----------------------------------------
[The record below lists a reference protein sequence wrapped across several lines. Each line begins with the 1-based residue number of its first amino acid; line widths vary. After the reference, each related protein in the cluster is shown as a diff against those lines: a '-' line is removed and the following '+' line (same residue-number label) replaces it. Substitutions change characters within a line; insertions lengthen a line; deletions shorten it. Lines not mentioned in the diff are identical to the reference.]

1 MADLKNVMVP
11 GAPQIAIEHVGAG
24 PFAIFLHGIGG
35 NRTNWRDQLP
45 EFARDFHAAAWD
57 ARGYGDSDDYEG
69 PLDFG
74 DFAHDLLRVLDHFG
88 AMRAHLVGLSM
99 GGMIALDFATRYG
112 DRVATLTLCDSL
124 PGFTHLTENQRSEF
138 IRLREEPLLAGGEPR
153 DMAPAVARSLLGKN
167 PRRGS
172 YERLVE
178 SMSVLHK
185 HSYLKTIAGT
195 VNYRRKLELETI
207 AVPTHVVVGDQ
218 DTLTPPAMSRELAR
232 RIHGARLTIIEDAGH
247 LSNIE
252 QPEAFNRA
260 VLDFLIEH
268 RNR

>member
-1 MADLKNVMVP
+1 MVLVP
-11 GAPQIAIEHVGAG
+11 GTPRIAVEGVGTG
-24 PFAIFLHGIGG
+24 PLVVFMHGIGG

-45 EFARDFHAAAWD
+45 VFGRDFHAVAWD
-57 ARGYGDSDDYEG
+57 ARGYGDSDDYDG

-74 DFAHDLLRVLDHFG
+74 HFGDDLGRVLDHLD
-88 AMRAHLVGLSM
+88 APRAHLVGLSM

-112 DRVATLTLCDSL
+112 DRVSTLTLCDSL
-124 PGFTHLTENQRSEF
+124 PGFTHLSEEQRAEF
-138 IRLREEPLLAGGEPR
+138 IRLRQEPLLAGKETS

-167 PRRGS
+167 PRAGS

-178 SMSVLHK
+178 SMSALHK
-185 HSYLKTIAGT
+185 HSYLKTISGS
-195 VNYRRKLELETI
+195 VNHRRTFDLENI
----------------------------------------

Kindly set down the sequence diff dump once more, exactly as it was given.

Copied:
[The record below lists a reference protein sequence wrapped across several lines. Each line begins with the 1-based residue number of its first amino acid; line widths vary. After the reference, each related protein in the cluster is shown as a diff against those lines: a '-' line is removed and the following '+' line (same residue-number label) replaces it. Substitutions change characters within a line; insertions lengthen a line; deletions shorten it. Lines not mentioned in the diff are identical to the reference.]

1 MADLKNVMVP
11 GAPQIAIEHVGAG
24 PFAIFLHGIGG
35 NRTNWRDQLP
45 EFARDFHAAAWD
57 ARGYGDSDDYEG
69 PLDFG
74 DFAHDLLRVLDHFG
88 AMRAHLVGLSM
99 GGMIALDFATRYG
112 DRVATLTLCDSL
124 PGFTHLTENQRSEF
138 IRLREEPLLAGGEPR
153 DMAPAVARSLLGKN
167 PRRGS
172 YERLVE
178 SMSVLHK
185 HSYLKTIAGT
195 VNYRRKLELETI
207 AVPTHVVVGDQ
218 DTLTPPAMSRELAR
232 RIHGARLTIIEDAGH
247 LSNIE
252 QPEAFNRA
260 VLDFLIEH
268 RNR

>member
-1 MADLKNVMVP
+1 MVLVP
-11 GAPQIAIEHVGAG
+11 GTPRIAVEGVGTG
-24 PFAIFLHGIGG
+24 PLVVFMHGIGG

-45 EFARDFHAAAWD
+45 VFGRDFHAVAWD
-57 ARGYGDSDDYEG
+57 ARGYGDSDDYDG

-74 DFAHDLLRVLDHFG
+74 HFGDDLGRVLDHLD
-88 AMRAHLVGLSM
+88 APRAHLVGLSM

-112 DRVATLTLCDSL
+112 DRVSTLTLCDSL
-124 PGFTHLTENQRSEF
+124 PGFTHLSEEQRAEF
-138 IRLREEPLLAGGEPR
+138 IRLRQEPLLAGKETS

-167 PRRGS
+167 PRAGS

-178 SMSVLHK
+178 SMSALHK
-185 HSYLKTIAGT
+185 HSYLKTISGS
-195 VNYRRKLELETI
+195 VNHRRTFDLENI